It is not possible to be sure who is behind the attack before investigations are completed and an integrated Turkish official account is released, but the PKK remains the “usual suspect” in this type of operation, although the recent attack is very different from his usual attacks regarding the use of a bag of explosives against civilian targets in an open area of ​​security, leaving the door open to the possibility of other parties being involved.

Therefore, the logic of “interest” does not seem to be a framework for explaining the attack, but rather the logic of sending a “message” to Turkey in relation to the recent developments. And if the Kurdist is really behind the recent attack, there are developments that point to his motives. The ruling Justice and Development Party had taken two notable steps in the past few days towards the People’s Democratic Party, which is considered to be Kurdistan’s political front. A high-level delegation led by the Minister of Justice visited him to solicit his support for the constitutional amendments the ruling party intends to submit to Parliament on freedom of veiling and freedom of families Democratic Peoples, Salahuddin Demirtash, to leave prison for a brief visit to his father, who has suffered a heart attack.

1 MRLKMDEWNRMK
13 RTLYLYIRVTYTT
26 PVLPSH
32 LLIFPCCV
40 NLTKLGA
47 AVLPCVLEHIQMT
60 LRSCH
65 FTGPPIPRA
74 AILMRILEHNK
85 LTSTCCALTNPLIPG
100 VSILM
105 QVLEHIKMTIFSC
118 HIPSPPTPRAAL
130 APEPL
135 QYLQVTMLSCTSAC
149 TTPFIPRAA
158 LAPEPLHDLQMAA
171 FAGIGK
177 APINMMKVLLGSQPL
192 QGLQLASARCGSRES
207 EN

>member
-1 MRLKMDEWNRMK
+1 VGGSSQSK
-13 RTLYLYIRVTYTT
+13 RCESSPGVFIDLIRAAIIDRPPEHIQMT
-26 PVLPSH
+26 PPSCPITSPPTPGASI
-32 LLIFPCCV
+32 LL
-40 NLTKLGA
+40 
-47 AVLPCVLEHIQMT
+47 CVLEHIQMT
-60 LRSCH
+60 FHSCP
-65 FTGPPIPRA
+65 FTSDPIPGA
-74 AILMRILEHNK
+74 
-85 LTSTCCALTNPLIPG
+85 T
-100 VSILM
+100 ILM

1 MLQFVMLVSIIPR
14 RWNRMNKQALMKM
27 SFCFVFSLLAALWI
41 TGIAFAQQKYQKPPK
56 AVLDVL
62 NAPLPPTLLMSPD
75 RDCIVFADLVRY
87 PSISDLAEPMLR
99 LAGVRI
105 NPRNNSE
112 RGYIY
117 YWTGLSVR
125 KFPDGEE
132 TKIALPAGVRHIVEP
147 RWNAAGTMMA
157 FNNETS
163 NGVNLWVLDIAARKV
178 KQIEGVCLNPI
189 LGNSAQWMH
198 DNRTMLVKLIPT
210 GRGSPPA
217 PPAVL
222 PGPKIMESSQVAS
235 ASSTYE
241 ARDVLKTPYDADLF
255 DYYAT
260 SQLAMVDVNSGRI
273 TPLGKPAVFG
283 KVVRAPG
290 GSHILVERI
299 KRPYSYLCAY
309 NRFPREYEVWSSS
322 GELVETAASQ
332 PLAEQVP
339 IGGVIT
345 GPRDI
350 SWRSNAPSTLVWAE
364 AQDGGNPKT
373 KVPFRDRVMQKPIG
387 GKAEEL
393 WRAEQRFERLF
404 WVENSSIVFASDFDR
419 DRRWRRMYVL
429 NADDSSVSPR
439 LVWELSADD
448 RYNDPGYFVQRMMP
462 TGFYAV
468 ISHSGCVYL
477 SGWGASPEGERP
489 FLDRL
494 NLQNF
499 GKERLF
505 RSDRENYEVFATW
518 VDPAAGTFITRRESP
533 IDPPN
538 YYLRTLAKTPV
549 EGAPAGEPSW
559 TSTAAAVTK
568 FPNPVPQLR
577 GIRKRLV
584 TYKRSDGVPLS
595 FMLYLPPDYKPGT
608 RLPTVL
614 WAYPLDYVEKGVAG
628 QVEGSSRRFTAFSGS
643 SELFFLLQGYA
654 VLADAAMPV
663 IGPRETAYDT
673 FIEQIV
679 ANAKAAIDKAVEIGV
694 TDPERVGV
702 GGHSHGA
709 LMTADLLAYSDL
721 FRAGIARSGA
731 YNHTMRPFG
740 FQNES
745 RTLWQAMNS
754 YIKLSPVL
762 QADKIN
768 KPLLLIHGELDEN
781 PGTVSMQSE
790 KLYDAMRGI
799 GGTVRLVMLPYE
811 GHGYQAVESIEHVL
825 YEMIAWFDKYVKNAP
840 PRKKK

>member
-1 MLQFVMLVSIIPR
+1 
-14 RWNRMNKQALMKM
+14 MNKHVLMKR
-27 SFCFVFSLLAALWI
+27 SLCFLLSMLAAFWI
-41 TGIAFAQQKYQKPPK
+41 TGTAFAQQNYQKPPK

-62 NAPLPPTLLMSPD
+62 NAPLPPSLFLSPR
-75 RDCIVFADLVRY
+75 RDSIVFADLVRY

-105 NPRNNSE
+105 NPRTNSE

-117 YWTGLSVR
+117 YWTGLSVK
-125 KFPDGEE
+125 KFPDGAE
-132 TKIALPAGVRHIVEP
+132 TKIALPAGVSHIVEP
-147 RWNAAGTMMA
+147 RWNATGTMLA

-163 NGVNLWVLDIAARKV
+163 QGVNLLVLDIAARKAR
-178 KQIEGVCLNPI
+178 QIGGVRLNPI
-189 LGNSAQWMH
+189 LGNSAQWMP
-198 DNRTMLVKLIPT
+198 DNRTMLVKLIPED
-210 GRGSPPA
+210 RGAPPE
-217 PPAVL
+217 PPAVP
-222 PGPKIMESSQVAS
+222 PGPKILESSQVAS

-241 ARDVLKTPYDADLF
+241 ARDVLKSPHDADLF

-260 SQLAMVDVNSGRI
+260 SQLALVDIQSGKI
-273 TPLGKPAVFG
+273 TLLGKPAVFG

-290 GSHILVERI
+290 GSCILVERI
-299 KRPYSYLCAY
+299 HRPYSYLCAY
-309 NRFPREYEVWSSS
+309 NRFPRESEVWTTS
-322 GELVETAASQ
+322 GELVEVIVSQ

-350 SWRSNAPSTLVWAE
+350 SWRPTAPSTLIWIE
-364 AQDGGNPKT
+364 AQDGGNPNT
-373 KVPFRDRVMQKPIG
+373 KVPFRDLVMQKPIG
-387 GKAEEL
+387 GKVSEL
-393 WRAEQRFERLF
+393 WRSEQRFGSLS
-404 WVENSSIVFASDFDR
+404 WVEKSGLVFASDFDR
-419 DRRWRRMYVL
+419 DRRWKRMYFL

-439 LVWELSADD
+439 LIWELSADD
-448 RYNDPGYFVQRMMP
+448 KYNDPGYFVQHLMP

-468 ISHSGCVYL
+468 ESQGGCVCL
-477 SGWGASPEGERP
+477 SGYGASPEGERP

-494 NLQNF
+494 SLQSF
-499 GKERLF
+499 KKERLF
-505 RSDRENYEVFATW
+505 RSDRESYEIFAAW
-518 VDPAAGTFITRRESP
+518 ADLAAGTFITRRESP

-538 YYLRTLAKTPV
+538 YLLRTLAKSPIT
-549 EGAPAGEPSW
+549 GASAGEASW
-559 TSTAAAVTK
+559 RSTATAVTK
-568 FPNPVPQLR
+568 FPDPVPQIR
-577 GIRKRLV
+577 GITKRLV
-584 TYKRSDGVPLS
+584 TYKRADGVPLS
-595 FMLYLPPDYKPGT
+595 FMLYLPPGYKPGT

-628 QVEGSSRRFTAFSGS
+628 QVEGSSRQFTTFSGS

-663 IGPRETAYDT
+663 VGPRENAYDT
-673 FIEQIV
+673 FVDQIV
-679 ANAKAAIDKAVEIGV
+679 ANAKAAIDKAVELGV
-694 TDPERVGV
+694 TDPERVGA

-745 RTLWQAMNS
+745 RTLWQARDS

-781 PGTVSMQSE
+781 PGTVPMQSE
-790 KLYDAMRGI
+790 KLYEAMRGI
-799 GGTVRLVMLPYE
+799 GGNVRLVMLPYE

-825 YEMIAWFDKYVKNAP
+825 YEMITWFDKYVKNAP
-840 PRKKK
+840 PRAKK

Therefore, it seems that there are those who are reading the matter in terms of the relative openness of the judiciary and development to the democratic peoples to ensure the passage of the constitutional amendment, as well as wooing the voters of the democratic peoples and trying to do them to win for himself, so he wanted to blast that path and end it in its infancy.

People lay flowers to commemorate the victims of the explosion on Istiklal Street in Istanbul on November 14, 2022 (Getty Images)

future prospects